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Signs that Your Dog Is in Pain

4 minutes
It's a bit difficult to tell if your dog is in pain since he can't tell you with words. Today, we'll tell you some signs that indicate your dog is in pain. 
Signs that Your Dog Is in Pain
Last update: 27 December, 2022

When people feel pain, it’s easy to tell. However, that’s not the case with dogs. Unfortunately, it’s not very easy for dogs to express how they’re feeling. They can’t tell us if something is bothering them. But there are some signs that your dog is in pain, like limping or grunting when they put pressure on the area that hurts. These signs are clear, but the symptoms aren’t always so obvious, especially if your dog is trying to hide the pain.

Some signs that your dog is in pain

Oral communication

When a dog is in pain, he tends to express himself orally in different ways. For example, moaning, growling, and barking. If your pet seems to be noisier than usual, you should take him to the vet to see what’s wrong.

Compulsively cleaning himself

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When a dog is sore. or a part of his body hurts, then he’ll begin to lick the area a lot. Of course, we know that they’ll do this if it’s a visible cut or wound. However, even if the pain is internal, the dog will lick the area to try to solve the problem.

If he has pain or discomfort in his eyes, he may lick his paws then rub his eyes with his paw.

Changes in daily sleep, drinking, or eating habits

When a dog is in pain, he tends to sleep more. He might do this because he’s trying to heal the problem, or because it’s very difficult for him to move. Loss of appetite is also normal, as are changes in their drinking habits.

Changes in breathing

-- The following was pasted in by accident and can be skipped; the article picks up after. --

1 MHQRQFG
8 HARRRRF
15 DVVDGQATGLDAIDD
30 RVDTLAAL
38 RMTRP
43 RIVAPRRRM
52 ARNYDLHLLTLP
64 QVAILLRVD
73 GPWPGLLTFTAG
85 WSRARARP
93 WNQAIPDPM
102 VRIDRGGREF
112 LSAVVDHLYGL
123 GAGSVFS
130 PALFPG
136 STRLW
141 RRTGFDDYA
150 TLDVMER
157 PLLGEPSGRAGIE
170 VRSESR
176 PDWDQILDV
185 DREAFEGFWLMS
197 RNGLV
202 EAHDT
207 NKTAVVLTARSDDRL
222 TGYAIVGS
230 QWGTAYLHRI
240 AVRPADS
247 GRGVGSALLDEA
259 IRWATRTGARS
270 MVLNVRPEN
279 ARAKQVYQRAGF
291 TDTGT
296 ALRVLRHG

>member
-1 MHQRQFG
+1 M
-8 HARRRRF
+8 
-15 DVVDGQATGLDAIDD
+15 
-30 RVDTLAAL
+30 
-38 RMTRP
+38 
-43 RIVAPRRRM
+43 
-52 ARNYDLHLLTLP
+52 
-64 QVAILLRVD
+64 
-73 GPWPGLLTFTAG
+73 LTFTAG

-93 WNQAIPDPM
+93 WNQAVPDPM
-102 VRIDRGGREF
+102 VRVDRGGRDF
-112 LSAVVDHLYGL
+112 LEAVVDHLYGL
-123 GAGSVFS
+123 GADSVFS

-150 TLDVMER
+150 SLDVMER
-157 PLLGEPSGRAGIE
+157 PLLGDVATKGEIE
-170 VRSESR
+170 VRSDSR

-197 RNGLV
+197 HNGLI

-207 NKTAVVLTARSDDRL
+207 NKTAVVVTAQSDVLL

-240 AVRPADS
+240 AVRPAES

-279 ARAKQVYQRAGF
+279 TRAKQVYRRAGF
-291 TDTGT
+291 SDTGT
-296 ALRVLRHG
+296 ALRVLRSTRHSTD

If your furry friend starts gasping for breath, even if he hasn’t done a lot of exercise, it’s another sign of pain. This is also the case if his breathing becomes faster or isn’t as deep.

Signs in the eyes

If your dog has pain in his eyes, he’ll start to open and close them a lot. Also, you’ll see that his pupils are smaller than normal. Interestingly, the opposite happens when other parts of their bodies hurt, their pupils will dilate. 

Problems laying down

When your pet is in pain, he may have difficulty sitting or laying down. So, you should watch to see if he’s sitting or laying in an unusual position. If he can’t stay in the same position for extended periods of time, then you should start to worry. For example, if he keeps trying to sit or lie down, but then immediately gets up and moves around to find another position.


Depending on the dog’s character, some dogs will avoid their owners and hide when they don’t feel well. On the other hand, other dogs will stay right by their owners and will constantly seek affection. 

Aggressive behavior

In addition to that, if a dog is in pain or is injured, he may become aggressive. He might also try to avoid his owner because he’s afraid his owner will accidentally hurt him.

If you try to touch your dog, he might start to growl, put his ears back and he may even try to bite you. However, aggressive dogs may show the opposite behavior. 

Combination of signals

Of course, these symptoms can occur separately, be combined, and they may even have different meanings. If you aren’t sure, you should talk to a professional as soon as possible.

If your friend isn’t acting aggressively, you should check if he’s in pain. Touch different parts of his body firmly, but carefully, similar to how the vet does it. By doing this, you’ll be able to locate the source of the pain.

Regardless of the cause, experts say the main sign that a dog is in pain is that he changes his behavior.

Treatment for pain

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Analgesic consumption in dogs has increased around the world in the past five years. More and more, owners are trying to keep their pets from suffering. 

Remember, you should never give dogs medication that is meant for humans. One of the main causes of intoxication in pets is self-medication. 

There are two different types of analgesics for dogs. The first are ‘opiates’ like morphine and methadone that treat acute pain. And the second type are ‘non-steroidal anti-inflammatory drugs’ that treat both pain and inflammation.

All cited sources were thoroughly reviewed by our team to ensure their quality, reliability, currency, and validity. The bibliography of this article was considered reliable and of academic or scientific accuracy.

  • Reid, J., Scott, M., Nolan, A., & Wiseman-Orr, L. (2013). Pain assessment in animals. In Practice. https://doi.org/10.1136/inp.f631

This text is provided for informational purposes only and does not replace consultation with a professional. If in doubt, consult your specialist.